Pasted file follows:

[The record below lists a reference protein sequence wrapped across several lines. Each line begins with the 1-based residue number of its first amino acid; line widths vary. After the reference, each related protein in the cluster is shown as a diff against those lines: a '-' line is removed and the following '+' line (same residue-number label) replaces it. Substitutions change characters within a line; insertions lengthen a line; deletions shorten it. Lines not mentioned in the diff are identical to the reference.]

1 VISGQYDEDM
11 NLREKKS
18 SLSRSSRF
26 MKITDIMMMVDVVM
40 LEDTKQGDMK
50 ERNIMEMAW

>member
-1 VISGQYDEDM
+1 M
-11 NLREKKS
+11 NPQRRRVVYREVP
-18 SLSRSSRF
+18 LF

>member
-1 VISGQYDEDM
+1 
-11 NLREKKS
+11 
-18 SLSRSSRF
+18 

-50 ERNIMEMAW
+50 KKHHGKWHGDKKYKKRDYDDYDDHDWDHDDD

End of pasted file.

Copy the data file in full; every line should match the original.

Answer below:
[The record below lists a reference protein sequence wrapped across several lines. Each line begins with the 1-based residue number of its first amino acid; line widths vary. After the reference, each related protein in the cluster is shown as a diff against those lines: a '-' line is removed and the following '+' line (same residue-number label) replaces it. Substitutions change characters within a line; insertions lengthen a line; deletions shorten it. Lines not mentioned in the diff are identical to the reference.]

1 VISGQYDEDM
11 NLREKKS
18 SLSRSSRF
26 MKITDIMMMVDVVM
40 LEDTKQGDMK
50 ERNIMEMAW

>member
-1 VISGQYDEDM
+1 M
-11 NLREKKS
+11 NPQRRRVVYREVP
-18 SLSRSSRF
+18 LF

>member
-1 VISGQYDEDM
+1 
-11 NLREKKS
+11 
-18 SLSRSSRF
+18 

-50 ERNIMEMAW
+50 KKHHGKWHGDKKYKKRDYDDYDDHDWDHDDD